The winter migratory birds appear to be adapting to the climate change in a big way and this year despite Delhi witnessing a harsh summer, a large number of them have stayed back at the Okhla Bird Sanctuary here.

According to ecologist and environmentalist T. K. Roy, who as the coordinator of the Asia Waterbird Census, monitors and tracks the presence and movement of these birds, climate has been playing a very important role in the migration pattern of the birds. “They are a sensitive indicator of environment. A large number of water birds migrate long distances globally during winter. In the winter of 2013 (January to February), as many as 42 species of water birds migrated to the Okhla Bird Sanctuary and in March most of the migrants left. By late April almost all the winter migrants left the sanctuary and northern India as the mercury started rising fast.”

However, what has surprised the ecologist is that despite the searing heat in Delhi and nearby areas, some of the long distance winter migratory water birds have stayed back in the sanctuary. “Despite the temperature going as high as 47 degrees Celsius, to avoid the energy sapping long journey or migration back home as far as Europe, Central Asia, Tibet or coastal regions of South Asia, some of the water birds have decided to stay put. May be this is so because they find the Okhla sanctuary a suitable breeding habitat,” said Mr. Roy, while adding that normally these birds breed in the cooler climes of North Asia, Central Asia, Tibet or Ladakh.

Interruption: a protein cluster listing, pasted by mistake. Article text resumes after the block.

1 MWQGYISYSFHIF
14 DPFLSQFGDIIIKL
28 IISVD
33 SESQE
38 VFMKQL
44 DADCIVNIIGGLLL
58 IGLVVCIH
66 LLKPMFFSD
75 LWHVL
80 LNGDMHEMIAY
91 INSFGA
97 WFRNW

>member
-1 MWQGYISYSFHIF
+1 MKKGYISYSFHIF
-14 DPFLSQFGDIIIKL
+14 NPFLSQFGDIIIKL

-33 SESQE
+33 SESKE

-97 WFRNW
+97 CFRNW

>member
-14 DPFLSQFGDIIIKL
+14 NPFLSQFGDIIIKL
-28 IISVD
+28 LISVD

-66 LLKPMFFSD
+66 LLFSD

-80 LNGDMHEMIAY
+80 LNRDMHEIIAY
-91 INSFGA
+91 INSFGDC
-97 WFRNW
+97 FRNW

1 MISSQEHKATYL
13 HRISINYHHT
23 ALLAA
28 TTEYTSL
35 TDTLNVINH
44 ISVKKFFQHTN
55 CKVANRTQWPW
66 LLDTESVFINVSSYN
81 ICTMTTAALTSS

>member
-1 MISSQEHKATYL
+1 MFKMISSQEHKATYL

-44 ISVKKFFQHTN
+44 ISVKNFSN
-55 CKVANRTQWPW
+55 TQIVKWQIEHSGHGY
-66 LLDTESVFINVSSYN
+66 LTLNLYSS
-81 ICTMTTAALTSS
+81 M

Among the migratory birds that have made Delhi their home this summer are the bar-headed geese and brahmini duck, which normally breed in Central Asia, Tibet or Ladakh; common coot and river lapwing (a red-listed threatened species) that breed in North Asia; the black-tailed godwit (another threatened species) that breeds in North Asia and East Asia; and greater flamingo that breeds in coastal regions of South Asia (India, Bangladesh, Pakistan and Sri Lanka).

Apart from this there are other species of summer migratory birds that have come to the Okhla Bird Sanctuary during the breeding period. These include the streaked weaver bird which is a summer migrant from South and South-East Asia. Referred to as teliya baya in Hindi, it nests in a small colony on typha plant just above the water surface. Then there is another threatened species, the black-bellied tern, which is a resident of South Asia and is popularly know as tihari or Ganga cheel, which is enthusing the bird watches at the sanctuary this year.

However, environmentalists have expressed concern over permission being given to domesticated animals to intrude into the sanctuary. “A large number of cattle are allowed to graze in the core area or the islands and they pose a threat to the nesting of the breeding species,” warned Mr. Roy.